American Slag Glass Lamps
It was certainly serendipitous when the both of you, coming up in two sides of the line, appeared at my table this morning with two very similar lamps. America wasn't fully electrified until the 1930s, during the Depression. Up to that time, wealthier people had electric lights.
Well, back in 1927, my father-in-law went to New Jersey to stay and he lived with a woman, and it was his landlord, and ever since then, he took care of her until she deceased, at which time he got her estate, and this was one of the objects that she had in her home.
Very nice object indeed. This is made by the Handel glass manufacturing company in Meriden, Connecticut, somewhere between 1920 and 1930. Handel made several different types of lamps. They made the leaded glass lamps like you find in Tiffany lamps, then you came down a level to the slag glass lamps, and very much on the same level were the reverse-painted glass lamps. This is a slag glass lamp with a filigree overlay with this wonderful sunset glass behind it. It's just a lovely landscape lamp. Now, if you'll help me take off the shade, it's marked in two places very clearly. It's marked on the rim, "Handel," and also on the base, it has a felt sticker, and it also has the Handel mark right here. Now, before I tell you what the value is, I'm going to go to this gentleman's lamp and we can show the difference. Many people couldn't afford this type of a lamp, so in order to have more and more middle-class people be able to enjoy lamps of this type, several other factories made them at a lesser value.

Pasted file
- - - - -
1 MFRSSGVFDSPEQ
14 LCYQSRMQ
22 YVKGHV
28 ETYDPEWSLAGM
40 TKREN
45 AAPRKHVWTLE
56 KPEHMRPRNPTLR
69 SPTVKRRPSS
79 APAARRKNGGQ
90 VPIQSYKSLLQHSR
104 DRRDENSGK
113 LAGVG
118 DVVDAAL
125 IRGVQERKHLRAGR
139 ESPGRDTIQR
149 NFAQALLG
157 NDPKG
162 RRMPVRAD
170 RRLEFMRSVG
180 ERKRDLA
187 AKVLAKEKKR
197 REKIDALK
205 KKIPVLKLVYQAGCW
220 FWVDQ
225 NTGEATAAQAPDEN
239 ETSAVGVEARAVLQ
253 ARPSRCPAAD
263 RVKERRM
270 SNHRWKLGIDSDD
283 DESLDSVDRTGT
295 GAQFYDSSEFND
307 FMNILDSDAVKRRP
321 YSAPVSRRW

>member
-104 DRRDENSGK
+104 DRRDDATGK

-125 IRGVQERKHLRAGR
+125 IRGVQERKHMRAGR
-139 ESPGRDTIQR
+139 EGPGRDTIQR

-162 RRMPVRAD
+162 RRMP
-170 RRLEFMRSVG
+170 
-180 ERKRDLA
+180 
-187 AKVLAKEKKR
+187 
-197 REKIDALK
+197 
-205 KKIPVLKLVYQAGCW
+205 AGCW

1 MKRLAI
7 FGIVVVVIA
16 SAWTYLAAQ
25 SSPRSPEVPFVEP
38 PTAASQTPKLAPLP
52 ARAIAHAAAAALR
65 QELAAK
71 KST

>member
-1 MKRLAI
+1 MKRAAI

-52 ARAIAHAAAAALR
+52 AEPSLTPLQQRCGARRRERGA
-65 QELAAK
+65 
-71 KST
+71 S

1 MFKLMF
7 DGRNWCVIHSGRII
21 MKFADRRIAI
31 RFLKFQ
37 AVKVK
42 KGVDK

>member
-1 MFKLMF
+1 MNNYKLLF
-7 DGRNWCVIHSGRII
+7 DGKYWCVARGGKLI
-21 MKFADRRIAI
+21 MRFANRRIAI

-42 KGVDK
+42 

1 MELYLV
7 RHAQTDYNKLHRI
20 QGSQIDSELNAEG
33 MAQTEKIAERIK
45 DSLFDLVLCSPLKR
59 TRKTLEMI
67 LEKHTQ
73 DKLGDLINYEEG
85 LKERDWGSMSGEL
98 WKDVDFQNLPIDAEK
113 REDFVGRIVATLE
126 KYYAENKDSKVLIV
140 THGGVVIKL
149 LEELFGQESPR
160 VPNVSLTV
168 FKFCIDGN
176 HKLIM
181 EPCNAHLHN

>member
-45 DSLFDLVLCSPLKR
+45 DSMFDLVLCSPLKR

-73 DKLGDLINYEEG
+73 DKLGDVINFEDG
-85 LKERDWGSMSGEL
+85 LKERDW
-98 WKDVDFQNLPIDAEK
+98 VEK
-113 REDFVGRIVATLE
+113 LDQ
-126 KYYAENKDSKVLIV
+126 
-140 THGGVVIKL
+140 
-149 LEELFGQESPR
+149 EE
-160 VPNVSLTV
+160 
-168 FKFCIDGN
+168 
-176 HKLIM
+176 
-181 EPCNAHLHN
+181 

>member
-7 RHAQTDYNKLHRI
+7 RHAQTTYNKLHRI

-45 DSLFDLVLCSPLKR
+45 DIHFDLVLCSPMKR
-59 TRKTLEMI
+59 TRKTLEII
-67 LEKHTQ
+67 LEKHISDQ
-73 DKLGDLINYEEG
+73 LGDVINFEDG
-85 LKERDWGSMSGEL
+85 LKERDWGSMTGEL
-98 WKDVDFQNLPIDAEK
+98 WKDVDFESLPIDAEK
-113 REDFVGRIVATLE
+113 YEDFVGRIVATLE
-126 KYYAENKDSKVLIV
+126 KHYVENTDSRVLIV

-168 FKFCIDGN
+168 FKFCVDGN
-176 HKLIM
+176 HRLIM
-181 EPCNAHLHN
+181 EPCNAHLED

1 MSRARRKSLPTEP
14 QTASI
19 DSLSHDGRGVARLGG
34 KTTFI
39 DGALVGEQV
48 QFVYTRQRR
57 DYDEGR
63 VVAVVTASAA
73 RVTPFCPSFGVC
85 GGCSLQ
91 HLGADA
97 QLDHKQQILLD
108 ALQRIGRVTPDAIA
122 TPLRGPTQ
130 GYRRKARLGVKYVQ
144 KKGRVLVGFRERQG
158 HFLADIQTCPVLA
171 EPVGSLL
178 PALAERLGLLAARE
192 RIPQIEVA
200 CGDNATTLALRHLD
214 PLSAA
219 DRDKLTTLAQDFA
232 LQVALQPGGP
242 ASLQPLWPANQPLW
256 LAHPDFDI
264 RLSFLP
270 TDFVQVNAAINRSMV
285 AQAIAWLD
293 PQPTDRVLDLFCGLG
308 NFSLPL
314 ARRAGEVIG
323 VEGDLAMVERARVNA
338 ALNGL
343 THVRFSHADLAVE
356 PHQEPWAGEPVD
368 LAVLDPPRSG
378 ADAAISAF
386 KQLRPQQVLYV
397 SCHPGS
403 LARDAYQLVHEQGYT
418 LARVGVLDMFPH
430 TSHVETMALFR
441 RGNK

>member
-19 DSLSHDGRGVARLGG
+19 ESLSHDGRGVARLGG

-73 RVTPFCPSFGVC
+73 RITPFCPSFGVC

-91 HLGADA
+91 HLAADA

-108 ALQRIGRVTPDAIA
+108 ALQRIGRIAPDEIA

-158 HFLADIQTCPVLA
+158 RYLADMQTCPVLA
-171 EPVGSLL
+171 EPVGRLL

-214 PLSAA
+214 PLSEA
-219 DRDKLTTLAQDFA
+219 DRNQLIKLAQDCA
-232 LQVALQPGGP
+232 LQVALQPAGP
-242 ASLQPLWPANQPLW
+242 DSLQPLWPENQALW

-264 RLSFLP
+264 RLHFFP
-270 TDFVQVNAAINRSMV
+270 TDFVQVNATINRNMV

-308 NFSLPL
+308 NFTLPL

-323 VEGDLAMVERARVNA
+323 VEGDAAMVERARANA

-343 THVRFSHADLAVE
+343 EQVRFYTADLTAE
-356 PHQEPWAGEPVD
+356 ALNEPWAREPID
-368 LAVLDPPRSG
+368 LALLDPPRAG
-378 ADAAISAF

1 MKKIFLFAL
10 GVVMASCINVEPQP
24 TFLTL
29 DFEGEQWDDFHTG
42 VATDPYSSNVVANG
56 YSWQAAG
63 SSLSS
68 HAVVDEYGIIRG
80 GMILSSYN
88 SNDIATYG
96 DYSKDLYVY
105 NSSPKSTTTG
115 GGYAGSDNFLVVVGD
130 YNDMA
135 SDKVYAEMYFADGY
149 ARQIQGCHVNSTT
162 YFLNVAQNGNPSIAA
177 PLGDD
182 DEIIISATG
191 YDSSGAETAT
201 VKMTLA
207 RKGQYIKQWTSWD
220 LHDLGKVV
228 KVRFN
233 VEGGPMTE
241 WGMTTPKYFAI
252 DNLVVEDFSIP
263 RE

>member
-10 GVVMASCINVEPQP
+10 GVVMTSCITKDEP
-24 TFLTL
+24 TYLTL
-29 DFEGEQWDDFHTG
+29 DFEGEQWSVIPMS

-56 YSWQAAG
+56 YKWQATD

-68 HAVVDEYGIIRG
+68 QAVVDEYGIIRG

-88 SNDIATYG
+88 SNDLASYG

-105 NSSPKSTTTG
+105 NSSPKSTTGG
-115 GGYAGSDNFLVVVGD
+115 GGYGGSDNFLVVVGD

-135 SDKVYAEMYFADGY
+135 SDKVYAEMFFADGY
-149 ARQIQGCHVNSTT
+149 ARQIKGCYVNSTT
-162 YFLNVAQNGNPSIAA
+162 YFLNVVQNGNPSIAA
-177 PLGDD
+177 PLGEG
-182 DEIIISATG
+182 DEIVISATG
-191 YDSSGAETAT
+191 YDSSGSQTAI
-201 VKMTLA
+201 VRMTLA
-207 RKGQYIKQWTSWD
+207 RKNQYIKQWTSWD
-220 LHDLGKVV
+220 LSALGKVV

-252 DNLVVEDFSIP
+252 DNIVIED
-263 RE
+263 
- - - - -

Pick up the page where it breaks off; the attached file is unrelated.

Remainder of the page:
Well, I acquired it from my grandparents after they deceased. It was left to me in the will. Other than that, I don't know anything about it.
We don't know the manufacturer of this lamp. There are no markings on it, but it was made around the same time as the Handel lamp-- 1920, 1925, possibly as late as 1930. Slag glass, a less elaborate overlay. Well, as Tiffany lamps are becoming more and more valuable, these lamps are also going up in value. This lamp at auction today would bring around $1,000 to $1,500. And this Handel lamp would bring considerably more. We would do very well with this lamp and probably get somewhere between $3,000 and $5,000.
That's very nice. That's great.
Executive producer Marsha Bemko shares her tips for getting the most out of ANTIQUES ROADSHOW.
Value can change: The value of an item is dependent upon many things, including the condition of the object itself, trends in the market for that kind of object, and the location where the item will be sold. These are just some of the reasons why the answer to the question "What's it worth?" is so often "It depends."
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Context is key: Listen carefully. Most of our experts will give appraisal values in context. For example, you'll often hear them say what an item is worth "at auction," or "retail," or "for insurance purposes" (replacement value). Retail prices are different from wholesale prices. Often an auctioneer will talk about what she knows best: the auction market. A shop owner will usually talk about what he knows best: the retail price he'd place on the object in his shop. And though there are no hard and fast rules, an object's auction price can often be half its retail value; yet for other objects, an auction price could be higher than retail. As a rule, however, retail and insurance/replacement values are about the same.
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